Christmas Cheer: Ava's cards raise funds for Deafblind charity
A talented partially sighted teenager from Broughton, near Preston, has designed three Christmas cards to help raise funds for the Deafblind UK charity.
Despite her disabilities, Ava Jolliffe, 15, who is deaf, has impaired vision and uses a wheelchair, is also an accomplished artist.
This year she was invited by Deafblind UK to design cards for the charity.
She painstakingly created the seasonal images on her iPad Pro and was delighted to take up the challenge. She uses her fingers to draw and works on small highly pixellated parts of each image at a time.
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Her mother Laura said: "The Christmas cards are so lovely. I really want them to do well for Deafblind Uk as they're such a fantastic charity. Ava's put her heart and soul into making the cards. Each one took her about 10 hours because of her visual loss. She's put a lot of love into it."
Laura said Ava was also determined to show someone with disability n her pictures, so ensured a choir singer in one of her cards is in a wheelchair.
Laura added: "People assume if you're deafblind you don't have any other disabilities, but Ava is in a wheelchair. A lot of people have complex needs. Ava is classififed as blind but she does have some low grade vision left."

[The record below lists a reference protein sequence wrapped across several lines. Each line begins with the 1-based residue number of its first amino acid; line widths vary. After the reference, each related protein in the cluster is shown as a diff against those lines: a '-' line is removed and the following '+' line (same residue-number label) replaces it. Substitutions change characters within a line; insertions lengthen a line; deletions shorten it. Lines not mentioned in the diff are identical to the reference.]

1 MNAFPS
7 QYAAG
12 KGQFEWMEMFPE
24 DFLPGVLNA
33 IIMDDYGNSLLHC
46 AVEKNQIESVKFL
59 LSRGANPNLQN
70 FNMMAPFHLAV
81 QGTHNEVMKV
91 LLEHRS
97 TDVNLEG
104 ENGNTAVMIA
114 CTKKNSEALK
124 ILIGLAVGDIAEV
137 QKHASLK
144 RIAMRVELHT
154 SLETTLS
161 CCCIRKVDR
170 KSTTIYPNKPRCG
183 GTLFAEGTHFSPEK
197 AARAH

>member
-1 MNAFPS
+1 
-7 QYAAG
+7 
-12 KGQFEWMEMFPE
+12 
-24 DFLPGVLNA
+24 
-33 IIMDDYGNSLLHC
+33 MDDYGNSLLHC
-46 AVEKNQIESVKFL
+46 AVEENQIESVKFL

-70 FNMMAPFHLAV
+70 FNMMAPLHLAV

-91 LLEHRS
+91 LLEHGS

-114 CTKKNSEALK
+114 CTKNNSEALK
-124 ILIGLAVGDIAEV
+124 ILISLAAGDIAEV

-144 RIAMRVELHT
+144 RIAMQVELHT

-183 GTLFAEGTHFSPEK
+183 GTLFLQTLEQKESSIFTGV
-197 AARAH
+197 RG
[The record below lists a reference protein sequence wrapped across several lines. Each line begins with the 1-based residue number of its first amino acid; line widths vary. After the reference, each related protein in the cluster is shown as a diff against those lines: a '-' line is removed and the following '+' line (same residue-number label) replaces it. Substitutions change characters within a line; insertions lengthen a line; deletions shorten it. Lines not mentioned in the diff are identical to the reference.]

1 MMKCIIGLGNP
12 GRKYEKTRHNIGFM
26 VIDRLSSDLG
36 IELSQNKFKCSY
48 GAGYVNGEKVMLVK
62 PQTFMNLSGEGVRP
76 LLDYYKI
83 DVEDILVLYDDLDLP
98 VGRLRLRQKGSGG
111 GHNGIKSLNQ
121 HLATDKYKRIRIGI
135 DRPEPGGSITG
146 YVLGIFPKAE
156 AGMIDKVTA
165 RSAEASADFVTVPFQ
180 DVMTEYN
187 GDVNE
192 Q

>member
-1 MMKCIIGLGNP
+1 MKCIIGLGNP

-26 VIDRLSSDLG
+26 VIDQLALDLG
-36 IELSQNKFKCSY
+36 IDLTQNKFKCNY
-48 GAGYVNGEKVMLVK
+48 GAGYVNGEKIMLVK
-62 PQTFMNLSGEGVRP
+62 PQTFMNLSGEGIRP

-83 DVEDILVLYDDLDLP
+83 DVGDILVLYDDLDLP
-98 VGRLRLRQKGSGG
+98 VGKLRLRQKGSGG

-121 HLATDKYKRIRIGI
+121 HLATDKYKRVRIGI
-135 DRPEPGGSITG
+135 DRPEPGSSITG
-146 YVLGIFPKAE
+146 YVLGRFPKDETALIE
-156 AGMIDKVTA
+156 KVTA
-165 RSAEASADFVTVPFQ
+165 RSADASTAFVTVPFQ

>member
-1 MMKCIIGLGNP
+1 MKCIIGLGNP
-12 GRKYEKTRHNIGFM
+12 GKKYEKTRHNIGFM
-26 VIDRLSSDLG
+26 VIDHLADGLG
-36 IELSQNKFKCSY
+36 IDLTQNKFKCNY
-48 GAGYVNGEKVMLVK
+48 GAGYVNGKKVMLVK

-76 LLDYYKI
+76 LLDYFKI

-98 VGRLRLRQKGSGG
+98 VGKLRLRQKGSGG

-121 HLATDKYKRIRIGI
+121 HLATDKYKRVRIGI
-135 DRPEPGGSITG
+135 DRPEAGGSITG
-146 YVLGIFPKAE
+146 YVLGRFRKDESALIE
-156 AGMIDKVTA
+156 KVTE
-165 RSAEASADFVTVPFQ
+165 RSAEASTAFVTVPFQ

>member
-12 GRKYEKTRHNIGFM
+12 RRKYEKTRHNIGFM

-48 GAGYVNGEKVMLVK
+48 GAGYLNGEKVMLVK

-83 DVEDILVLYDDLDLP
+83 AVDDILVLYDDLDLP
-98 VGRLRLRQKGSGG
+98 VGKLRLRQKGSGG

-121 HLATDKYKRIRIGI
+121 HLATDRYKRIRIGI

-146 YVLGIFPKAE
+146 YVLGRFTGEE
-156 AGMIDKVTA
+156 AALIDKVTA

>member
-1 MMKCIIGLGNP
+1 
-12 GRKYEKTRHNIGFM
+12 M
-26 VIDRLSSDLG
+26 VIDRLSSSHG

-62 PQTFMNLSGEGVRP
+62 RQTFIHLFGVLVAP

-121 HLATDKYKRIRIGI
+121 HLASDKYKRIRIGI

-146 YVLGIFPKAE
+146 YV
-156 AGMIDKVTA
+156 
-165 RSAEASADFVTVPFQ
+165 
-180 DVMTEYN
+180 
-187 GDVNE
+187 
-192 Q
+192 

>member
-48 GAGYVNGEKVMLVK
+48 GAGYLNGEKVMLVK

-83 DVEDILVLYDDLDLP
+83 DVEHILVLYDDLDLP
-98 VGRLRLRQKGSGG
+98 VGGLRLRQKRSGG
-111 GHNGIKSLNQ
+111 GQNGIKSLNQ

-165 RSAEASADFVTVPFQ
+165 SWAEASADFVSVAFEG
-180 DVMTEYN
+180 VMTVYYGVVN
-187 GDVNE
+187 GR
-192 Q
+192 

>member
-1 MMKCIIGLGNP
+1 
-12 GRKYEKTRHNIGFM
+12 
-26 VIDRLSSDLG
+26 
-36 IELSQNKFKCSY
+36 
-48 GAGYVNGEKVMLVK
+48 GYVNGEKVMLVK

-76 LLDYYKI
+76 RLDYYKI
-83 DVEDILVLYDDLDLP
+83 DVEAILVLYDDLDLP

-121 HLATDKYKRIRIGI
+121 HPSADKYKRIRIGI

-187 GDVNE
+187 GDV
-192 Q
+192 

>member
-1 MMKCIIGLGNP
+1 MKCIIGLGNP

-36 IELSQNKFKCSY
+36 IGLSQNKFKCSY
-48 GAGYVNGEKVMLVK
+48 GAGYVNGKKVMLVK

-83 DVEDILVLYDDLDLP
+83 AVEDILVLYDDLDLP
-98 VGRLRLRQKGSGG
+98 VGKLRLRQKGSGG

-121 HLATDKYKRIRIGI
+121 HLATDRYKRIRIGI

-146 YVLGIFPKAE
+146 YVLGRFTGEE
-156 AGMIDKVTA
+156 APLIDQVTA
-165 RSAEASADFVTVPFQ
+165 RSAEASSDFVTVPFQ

Ava has a rare condition called riboflavin transporter deficiency (RTD) also known as BVLT (Brown Vialetto Van Laere syndrome.)
Naomi Dainty, Marketing Manager of Deafblind UK said: "Ava is just so unique and so inspirational because of her age and the fact she's deafblind. We support people who are deafblind. Ava is going through this every day and it presents daily challenges. It's just brilliant to be able to show that somebody who is deafblind is able to produce work of this standard."
The cards can be purchased from the website deafblind.org.uk/xmas or here and cost £4.99 for a pack of nine and they are also available online on Etsy. Each pack contains contains three each of her different designs.
* Next week Ava is due to have wrist and soft tissue release surgery on her hands at the Royal Manchester Children's Hospital.
* The NHS website advises: "Deafblindness is a combination of sight and hearing loss that affects a person's ability to communicate, access information and get around. A deafblind person won't usually be totally deaf and totally blind, but both senses will be reduced enough to cause significant difficulties in everyday life."
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